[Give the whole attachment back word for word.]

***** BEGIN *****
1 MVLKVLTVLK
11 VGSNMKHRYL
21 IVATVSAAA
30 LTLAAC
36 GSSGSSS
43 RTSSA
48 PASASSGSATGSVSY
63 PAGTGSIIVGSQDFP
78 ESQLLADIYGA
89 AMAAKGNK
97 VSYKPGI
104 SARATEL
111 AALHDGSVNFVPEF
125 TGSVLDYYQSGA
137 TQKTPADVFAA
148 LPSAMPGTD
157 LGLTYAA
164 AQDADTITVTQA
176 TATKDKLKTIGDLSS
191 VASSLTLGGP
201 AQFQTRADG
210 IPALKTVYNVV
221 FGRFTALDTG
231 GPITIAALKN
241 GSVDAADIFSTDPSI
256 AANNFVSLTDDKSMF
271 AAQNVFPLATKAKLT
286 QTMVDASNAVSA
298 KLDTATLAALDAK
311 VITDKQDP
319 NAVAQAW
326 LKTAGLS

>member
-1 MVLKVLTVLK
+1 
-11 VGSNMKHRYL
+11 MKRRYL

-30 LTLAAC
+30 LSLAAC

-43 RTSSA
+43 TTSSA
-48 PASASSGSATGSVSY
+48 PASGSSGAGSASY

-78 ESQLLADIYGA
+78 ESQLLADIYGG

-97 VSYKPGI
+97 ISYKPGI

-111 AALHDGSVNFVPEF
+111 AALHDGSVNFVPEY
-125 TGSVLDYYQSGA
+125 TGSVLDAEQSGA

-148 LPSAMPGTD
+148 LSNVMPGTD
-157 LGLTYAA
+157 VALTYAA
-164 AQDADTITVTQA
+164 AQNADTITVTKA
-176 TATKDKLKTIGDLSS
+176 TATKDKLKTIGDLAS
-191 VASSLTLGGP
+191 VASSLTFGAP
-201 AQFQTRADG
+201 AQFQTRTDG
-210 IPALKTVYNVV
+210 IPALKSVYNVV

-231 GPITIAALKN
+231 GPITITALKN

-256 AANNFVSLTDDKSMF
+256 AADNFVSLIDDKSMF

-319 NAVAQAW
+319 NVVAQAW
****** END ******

1 MVLKVLTVLK
11 VGSNMKHRYL
21 IVATVSAAA
30 LTLAAC
36 GSSGSSS
43 RTSSA
48 PASASSGSATGSVSY
63 PAGTGSIIVGSQDFP
78 ESQLLADIYGA
89 AMAAKGNK
97 VSYKPGI
104 SARATEL
111 AALHDGSVNFVPEF
125 TGSVLDYYQSGA
137 TQKTPADVFAA
148 LPSAMPGTD
157 LGLTYAA
164 AQDADTITVTQA
176 TATKDKLKTIGDLSS
191 VASSLTLGGP
201 AQFQTRADG
210 IPALKTVYNVV
221 FGRFTALDTG
231 GPITIAALKN
241 GSVDAADIFSTDPSI
256 AANNFVSLTDDKSMF
271 AAQNVFPLATKAKLT
286 QTMVDASNAVSA
298 KLDTATLAALDAK
311 VITDKQDP
319 NAVAQAW
326 LKTAGLS

>member
-1 MVLKVLTVLK
+1 
-11 VGSNMKHRYL
+11 MKRRYL

-30 LTLAAC
+30 LSLAAC

-43 RTSSA
+43 TTSSA
-48 PASASSGSATGSVSY
+48 PASGSSGAGSASY

-78 ESQLLADIYGA
+78 ESQLLADIYGG

-97 VSYKPGI
+97 ISYKPGI

-111 AALHDGSVNFVPEF
+111 AALHDGSVNFVPEY
-125 TGSVLDYYQSGA
+125 TGSVLDAEQSGA

-148 LPSAMPGTD
+148 LSNVMPGTD
-157 LGLTYAA
+157 VALTYAA
-164 AQDADTITVTQA
+164 AQNADTITVTKA
-176 TATKDKLKTIGDLSS
+176 TATKDKLKTIGDLAS
-191 VASSLTLGGP
+191 VASSLTFGAP
-201 AQFQTRADG
+201 AQFQTRTDG
-210 IPALKTVYNVV
+210 IPALKSVYNVV

-231 GPITIAALKN
+231 GPITITALKN

-256 AANNFVSLTDDKSMF
+256 AADNFVSLIDDKSMF

-319 NAVAQAW
+319 NVVAQAW